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Nat Commun. 2011 Dec 20;2:591. doi: 10.1038/ncomms1600.

Revealing the role of defects in ferroelectric switching with atomic resolution.

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Department of Materials Science and Engineering, University of Michigan-Ann Arbor, Ann Arbor, Michigan 48109, USA.


Ferroelectric materials are characterized by a spontaneous polarization, which can be reoriented with an applied electric field. The switching between polarized domains is mediated by nanoscale defects. Understanding the role of defects in ferroelectric switching is critical for practical applications such as non-volatile memories. This is especially the case for ferroelectric nanostructures and thin films in which the entire switching volume is proximate to a defective surface. Here we report the nanoscale ferroelectric switching of a tetragonal PbZr(0.2)Ti(0.8)O(3) thin film under an applied electric field using in situ transmission electron microscopy. We found that the intrinsic electric fields formed at ferroelectric/electrode interfaces determine the nucleation sites and growth rates of ferroelectric domains and the orientation and mobility of domain walls, whereas dislocations exert a weak pinning force on domain wall motion.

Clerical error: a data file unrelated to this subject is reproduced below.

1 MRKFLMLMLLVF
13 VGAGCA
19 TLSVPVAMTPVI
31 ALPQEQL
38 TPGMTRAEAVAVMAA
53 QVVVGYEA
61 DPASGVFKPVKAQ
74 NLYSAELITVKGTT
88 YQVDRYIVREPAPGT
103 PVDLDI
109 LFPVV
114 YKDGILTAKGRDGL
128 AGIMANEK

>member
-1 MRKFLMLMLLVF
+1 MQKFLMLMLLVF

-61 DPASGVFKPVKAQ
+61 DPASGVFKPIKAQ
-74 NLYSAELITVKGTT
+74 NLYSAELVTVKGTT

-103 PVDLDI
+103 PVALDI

[Indexed for MEDLINE]

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